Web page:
Donelaitis (from the Whirling Memories series) 8 x 4 feet in size, rotating at 3 rpm. On display at the University of Chicago’s Institute on the Formation of Knowledge, 5737 S. University Ave., Chicago.The media is semitransparent, so that Donelaits’ words can be read from one side or, in reverse order, from the other.
This past week, we installed a very complex art exhibit at the University of Chicago’s Institute on the Formation of Knowledge. The piece which was placed high above all the others deals with the writings of Kristijonas Donelaitis (1714-1780). He was a Lutheran priest and the author of the first literary work in the Lithuanian language, The Seasons. His original hand-written manuscripts were accidentally discovered in the underground archives of a German church that had been bombed during WWII. Fortunately, these manuscripts survived. Donelaitis’ hand written words are included in this piece.
The Seasons is a very lengthy poem written in four sections, each dealing with one of the seasons. One unique aspect of this work is that it describes, in very moving detail, the daily lives of common farm people—Lithuania’s salt of the earth.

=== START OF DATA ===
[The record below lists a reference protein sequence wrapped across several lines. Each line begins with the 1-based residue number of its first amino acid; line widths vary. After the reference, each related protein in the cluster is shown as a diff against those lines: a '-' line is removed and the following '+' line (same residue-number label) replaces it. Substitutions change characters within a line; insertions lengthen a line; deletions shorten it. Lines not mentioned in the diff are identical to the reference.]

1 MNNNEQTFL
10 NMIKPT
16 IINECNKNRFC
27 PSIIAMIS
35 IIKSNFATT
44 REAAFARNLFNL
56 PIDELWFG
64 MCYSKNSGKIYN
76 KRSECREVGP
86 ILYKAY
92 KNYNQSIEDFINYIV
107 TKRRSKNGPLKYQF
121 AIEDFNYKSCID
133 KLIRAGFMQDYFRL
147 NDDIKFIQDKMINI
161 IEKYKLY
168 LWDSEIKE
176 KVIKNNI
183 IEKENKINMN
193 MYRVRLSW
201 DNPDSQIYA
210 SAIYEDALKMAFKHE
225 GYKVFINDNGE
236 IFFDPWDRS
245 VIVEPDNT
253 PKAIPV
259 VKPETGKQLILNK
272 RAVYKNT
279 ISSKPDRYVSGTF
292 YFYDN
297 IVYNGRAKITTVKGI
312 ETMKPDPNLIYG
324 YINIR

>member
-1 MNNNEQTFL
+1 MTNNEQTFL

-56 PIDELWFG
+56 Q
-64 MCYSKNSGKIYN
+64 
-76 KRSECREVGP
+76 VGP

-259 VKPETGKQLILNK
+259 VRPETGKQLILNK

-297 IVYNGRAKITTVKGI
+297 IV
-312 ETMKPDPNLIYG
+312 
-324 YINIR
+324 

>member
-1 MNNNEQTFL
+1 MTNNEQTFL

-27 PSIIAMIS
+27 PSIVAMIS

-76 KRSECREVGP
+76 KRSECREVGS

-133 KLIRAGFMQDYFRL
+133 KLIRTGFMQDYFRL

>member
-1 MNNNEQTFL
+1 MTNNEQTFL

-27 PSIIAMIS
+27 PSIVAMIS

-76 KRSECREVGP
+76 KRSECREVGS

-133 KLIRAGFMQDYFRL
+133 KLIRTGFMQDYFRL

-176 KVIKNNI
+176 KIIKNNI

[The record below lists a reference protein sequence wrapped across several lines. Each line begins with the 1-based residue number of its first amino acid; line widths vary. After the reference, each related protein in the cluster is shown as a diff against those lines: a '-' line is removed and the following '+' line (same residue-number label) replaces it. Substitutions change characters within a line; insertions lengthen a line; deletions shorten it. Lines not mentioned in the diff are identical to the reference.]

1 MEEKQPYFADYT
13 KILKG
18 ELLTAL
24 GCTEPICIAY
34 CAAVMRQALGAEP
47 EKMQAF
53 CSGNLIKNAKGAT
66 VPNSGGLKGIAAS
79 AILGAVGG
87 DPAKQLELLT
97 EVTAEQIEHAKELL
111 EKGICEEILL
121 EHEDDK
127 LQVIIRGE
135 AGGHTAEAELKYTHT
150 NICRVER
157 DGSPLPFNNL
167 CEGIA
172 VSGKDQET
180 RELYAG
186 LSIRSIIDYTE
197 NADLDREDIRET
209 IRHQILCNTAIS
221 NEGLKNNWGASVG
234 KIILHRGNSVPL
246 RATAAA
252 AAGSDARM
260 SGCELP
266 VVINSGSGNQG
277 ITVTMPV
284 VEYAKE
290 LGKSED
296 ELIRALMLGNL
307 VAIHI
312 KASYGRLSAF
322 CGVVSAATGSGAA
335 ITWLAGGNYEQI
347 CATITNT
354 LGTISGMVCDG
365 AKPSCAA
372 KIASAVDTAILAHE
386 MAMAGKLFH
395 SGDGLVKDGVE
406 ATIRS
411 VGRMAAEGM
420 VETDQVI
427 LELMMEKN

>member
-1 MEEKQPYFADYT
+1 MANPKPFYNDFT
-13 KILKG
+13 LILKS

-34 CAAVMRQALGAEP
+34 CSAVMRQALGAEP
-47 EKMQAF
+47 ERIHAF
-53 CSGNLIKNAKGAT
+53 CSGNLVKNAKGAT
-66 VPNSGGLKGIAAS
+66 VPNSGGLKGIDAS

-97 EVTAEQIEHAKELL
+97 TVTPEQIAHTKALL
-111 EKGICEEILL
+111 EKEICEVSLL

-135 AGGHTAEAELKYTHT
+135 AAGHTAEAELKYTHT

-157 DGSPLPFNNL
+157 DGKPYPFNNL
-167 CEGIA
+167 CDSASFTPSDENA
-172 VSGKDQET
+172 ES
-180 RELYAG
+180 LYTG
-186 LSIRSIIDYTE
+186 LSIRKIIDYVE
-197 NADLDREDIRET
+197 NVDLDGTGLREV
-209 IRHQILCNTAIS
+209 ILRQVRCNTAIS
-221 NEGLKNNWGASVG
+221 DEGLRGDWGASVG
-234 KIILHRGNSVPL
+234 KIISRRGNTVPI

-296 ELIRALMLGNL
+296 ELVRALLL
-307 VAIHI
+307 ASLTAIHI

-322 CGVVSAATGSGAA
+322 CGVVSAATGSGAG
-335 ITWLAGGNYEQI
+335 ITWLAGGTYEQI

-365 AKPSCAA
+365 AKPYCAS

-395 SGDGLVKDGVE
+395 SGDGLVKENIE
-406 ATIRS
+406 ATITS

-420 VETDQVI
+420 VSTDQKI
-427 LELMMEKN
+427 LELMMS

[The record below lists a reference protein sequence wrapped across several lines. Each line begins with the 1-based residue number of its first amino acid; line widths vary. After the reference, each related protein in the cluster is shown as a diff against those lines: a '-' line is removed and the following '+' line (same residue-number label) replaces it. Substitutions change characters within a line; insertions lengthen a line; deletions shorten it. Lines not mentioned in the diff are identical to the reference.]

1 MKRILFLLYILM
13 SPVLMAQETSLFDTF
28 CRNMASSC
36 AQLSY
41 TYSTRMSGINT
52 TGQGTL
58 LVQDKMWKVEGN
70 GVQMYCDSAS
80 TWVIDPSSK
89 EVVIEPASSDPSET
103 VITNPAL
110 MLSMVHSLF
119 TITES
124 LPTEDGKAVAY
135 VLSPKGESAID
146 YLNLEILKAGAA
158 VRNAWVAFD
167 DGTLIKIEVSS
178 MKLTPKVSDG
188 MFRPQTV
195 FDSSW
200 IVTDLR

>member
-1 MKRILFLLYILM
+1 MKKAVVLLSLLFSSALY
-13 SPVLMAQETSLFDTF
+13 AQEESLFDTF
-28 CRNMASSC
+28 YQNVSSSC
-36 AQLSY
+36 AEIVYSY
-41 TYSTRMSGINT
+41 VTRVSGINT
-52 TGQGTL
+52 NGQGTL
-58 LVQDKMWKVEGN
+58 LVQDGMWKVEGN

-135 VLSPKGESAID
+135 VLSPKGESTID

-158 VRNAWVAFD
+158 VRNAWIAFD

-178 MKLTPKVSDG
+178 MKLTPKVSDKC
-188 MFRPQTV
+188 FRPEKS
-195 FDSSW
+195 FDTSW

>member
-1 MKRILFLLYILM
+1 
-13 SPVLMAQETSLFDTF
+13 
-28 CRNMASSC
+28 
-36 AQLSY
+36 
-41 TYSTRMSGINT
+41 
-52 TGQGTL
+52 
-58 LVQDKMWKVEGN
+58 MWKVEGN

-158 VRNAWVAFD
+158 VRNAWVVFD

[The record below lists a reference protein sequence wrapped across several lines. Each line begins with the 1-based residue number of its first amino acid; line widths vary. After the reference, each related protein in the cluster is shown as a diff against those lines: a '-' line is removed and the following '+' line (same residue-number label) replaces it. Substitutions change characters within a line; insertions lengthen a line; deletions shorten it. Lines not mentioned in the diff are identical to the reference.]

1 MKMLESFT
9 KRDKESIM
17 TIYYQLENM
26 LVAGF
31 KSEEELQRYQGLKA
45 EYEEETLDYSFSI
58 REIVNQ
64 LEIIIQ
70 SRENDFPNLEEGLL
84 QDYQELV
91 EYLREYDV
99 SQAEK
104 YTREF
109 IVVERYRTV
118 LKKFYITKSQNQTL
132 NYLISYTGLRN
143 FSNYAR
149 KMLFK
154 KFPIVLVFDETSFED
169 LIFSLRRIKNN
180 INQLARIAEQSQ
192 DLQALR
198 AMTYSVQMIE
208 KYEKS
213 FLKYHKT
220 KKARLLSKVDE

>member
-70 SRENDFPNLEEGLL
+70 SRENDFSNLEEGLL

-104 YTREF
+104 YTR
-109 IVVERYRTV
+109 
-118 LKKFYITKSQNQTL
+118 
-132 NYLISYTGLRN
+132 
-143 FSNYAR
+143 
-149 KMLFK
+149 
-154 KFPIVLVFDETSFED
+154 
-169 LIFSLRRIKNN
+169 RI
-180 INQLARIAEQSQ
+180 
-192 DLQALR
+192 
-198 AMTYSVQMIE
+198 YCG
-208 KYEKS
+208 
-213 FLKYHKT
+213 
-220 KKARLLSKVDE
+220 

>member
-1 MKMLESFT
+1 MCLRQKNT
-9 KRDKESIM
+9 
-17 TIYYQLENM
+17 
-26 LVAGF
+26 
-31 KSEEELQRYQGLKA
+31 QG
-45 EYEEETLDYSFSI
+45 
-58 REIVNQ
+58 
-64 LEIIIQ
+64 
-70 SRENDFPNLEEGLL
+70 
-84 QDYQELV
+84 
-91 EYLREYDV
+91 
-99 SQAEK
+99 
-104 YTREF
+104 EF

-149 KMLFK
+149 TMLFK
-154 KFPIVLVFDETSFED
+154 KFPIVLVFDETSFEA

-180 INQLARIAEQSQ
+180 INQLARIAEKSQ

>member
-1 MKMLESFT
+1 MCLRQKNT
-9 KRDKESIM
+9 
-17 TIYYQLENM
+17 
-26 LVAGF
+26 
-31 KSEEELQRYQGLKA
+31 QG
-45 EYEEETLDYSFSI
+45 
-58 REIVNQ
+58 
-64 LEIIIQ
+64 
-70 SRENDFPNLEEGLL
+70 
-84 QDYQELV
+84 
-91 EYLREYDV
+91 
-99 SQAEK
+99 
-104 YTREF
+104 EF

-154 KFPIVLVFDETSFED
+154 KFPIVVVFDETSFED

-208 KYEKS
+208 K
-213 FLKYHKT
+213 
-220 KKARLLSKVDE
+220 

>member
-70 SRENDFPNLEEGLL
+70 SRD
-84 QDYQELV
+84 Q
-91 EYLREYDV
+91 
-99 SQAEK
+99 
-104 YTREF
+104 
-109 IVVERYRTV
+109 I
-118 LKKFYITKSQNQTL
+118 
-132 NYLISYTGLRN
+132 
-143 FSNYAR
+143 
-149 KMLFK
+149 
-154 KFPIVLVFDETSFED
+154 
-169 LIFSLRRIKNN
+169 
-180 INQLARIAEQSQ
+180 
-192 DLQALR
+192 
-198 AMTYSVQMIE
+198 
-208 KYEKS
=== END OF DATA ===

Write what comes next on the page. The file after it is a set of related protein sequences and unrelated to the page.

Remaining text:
From the third-floor window in the Institute, where this piece can easily be observed, are also located my light sculptures Midwest Souls. This series deals with cabinet photographs from the late 1800’s that I have purchased at flea markets over the years. In all cases, the photography studio name is printed but the name of the individual does not appear. Yet, all of these individuals, coming from all walks of life, looked forward to visiting the photography studio—they got all dressed up for this very special occasion. Their facial expressions are always strained because they could not move for several minutes. Now nameless, they all had lives, families, they worked, provided for themselves and others, and participated in society. Just like the common people’s lives described by Donelaitis, these are images of common people of the Midwest who I am trying to bring back into memory.
Below is the Midwest Souls installation as seen from the third floor. The other side of each piece is color-changing so that from the atrium, and from outside the building, the color-changing variants are on display.